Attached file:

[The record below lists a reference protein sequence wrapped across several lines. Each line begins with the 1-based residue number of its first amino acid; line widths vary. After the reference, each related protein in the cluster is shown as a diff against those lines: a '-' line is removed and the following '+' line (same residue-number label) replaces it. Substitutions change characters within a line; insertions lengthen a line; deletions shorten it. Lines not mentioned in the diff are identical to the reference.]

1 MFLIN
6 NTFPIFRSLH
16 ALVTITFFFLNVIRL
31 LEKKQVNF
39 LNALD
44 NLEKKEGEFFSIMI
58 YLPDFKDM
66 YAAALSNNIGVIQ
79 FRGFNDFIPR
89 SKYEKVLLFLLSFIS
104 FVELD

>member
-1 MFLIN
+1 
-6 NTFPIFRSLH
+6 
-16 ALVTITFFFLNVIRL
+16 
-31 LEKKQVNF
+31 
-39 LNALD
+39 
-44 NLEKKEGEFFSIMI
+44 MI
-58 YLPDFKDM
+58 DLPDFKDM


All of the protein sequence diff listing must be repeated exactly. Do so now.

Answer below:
[The record below lists a reference protein sequence wrapped across several lines. Each line begins with the 1-based residue number of its first amino acid; line widths vary. After the reference, each related protein in the cluster is shown as a diff against those lines: a '-' line is removed and the following '+' line (same residue-number label) replaces it. Substitutions change characters within a line; insertions lengthen a line; deletions shorten it. Lines not mentioned in the diff are identical to the reference.]

1 MFLIN
6 NTFPIFRSLH
16 ALVTITFFFLNVIRL
31 LEKKQVNF
39 LNALD
44 NLEKKEGEFFSIMI
58 YLPDFKDM
66 YAAALSNNIGVIQ
79 FRGFNDFIPR
89 SKYEKVLLFLLSFIS
104 FVELD

>member
-1 MFLIN
+1 
-6 NTFPIFRSLH
+6 
-16 ALVTITFFFLNVIRL
+16 
-31 LEKKQVNF
+31 
-39 LNALD
+39 
-44 NLEKKEGEFFSIMI
+44 MI
-58 YLPDFKDM
+58 DLPDFKDM